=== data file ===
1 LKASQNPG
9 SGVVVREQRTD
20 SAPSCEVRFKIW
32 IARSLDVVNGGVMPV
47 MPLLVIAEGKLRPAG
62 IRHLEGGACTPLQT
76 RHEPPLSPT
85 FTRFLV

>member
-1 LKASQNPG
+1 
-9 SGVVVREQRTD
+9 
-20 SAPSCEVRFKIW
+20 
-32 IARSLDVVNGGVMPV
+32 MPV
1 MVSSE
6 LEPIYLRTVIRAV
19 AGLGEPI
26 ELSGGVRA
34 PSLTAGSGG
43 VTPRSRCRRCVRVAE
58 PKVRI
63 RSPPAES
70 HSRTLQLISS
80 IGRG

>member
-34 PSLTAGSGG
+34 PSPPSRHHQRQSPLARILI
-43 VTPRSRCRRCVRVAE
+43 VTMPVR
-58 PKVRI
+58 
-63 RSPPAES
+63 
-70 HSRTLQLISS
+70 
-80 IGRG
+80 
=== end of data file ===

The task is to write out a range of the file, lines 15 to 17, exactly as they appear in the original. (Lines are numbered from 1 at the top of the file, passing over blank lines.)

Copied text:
+20 
-32 IARSLDVVNGGVMPV
+32 MPV